The Court of Appeal sitting in Abuja has dismissed the appeal filed by Sunshine Chemical Development Company Limited against the Standards Organisation of Nigeria (SON) claiming that SON had acted in bad faith in rejecting the company’s application to import sugar unfortified with Vitamin A.
Dissatisfied with the ruling of Justice B. F. M. Nyako of the Federal High Court, Abuja, that SON had merely acted pursuant to the lawful directives of its supervising Ministry and in accordance with the Vitamin-A Food Fortification Regulations of 2005, in denying the application to import sugar unfortified with Vitamin A into the country, Sunshine Chemical Development Company Limited had gone to the Court of Appeal seeking to overturn the judgment.
The appellate court, in a decision by a three-man panel of justices led by Justice Biobele Abraham Georgewil, held that SON acted neither in bad faith nor outside the scope and limits of its powers under the enabling statute, regulations and directives from its supervisory Ministry.
The Court of Appeal also held that the company’s cause of action was undoubtedly and irredeemably statute barred by the virtue and operations of the provisions of Section 2(a) of the Public Officers Protection Act, LFN 2004.
The case was dismissed for being statute barred.
The spokesperson of the Standards Organisation of Nigeria, Mrs. Foluso Bolaji, explained that ”by virtue of the provisions of the Vitamin A Food Fortification Regulations of 2005, importation of sugar not fortified with Vitamin A without the leave of the Minister of Industry, Trade and Investment is prohibited.”
According to Bolaji, in 2005, Sunshine Chemical Development Company Limited applied for approval from the Standards Organisation of Nigeria for the importation of 7,500 metric tonnes of sugar unfortified with Vitamin A.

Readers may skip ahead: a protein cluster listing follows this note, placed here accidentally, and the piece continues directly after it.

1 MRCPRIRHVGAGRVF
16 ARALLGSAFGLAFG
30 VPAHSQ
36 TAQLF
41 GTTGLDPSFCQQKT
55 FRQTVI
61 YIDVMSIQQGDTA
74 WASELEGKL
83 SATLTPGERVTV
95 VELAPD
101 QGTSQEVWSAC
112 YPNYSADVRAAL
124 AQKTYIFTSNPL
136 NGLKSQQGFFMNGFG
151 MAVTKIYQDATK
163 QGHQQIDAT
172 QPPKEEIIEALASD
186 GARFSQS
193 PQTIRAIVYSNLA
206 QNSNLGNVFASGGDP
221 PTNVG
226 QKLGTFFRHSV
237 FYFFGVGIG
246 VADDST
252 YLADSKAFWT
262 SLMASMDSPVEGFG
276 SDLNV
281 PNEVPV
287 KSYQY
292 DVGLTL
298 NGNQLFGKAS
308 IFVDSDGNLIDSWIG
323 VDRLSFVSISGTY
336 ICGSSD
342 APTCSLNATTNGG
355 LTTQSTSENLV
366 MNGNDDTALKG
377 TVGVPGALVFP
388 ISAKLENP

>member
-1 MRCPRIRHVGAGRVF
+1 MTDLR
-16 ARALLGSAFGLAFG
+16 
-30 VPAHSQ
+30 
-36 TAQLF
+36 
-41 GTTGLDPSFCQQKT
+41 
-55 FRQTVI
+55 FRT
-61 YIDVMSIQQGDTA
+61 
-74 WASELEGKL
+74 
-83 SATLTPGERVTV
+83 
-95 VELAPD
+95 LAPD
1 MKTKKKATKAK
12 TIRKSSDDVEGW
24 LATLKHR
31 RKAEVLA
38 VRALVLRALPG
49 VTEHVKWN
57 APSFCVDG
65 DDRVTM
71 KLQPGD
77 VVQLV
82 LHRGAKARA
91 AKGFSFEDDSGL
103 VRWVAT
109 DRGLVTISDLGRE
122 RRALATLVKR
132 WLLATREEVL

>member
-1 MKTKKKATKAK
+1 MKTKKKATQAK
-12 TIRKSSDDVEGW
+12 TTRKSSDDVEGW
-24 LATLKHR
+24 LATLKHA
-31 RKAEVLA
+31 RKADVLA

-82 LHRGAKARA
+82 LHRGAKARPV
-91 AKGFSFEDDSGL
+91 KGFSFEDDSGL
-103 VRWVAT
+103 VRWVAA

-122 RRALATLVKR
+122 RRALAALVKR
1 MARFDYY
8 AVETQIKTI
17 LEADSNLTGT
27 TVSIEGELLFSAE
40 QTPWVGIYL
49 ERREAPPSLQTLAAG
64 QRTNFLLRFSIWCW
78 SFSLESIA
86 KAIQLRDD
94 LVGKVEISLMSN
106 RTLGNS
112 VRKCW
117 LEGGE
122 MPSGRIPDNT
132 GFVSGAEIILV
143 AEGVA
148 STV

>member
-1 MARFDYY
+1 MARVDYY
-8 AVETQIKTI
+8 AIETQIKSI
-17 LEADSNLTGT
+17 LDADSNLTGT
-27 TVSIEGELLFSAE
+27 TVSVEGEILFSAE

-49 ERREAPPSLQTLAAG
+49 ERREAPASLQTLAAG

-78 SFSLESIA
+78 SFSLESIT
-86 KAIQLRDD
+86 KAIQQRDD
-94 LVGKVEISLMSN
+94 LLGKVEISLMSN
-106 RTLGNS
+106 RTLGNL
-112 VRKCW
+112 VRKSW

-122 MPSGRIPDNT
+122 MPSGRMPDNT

The company was duly informed of the Federal Government of Nigeria’s policy on sugar importation and advised that by the intervention of the Presidential Technical Committee on Sugar Importation, three companies were permitted to coordinate the importation of sugar unfortified with Vitamin A for manufacturing purposes with the condition that the final products will be fortified with Vitamin A.
She also explained that the request from the company was forwarded to the Ministry of Industry, Trade and Investment, who confirmed the position of the government and advised the company to re-route its request through any of the three companies approved by the Federal Government to coordinate such importation.
Dissatisfied with the position, Sunshine Chemical Development Company Limited instituted a case against SON.
The SON spokesperson noted that the judgment of the Appeal Court has cemented the fact that SON, as an organization, is living up to its mandate of promoting standardisation and quality assurance with the aim of protecting Nigeria and Nigerians from the adverse effect of substandard goods.
She stressed that the Organisation works tirelessly to assist business owners to improve their businesses through standardisation within the ambit of the law.
Bolaji went on to explain that SON has graduated from just being a standards provider and regulator to being a business facilitator in line with the Federal Government’s Ease of Doing Business initiative.
Discussion about this post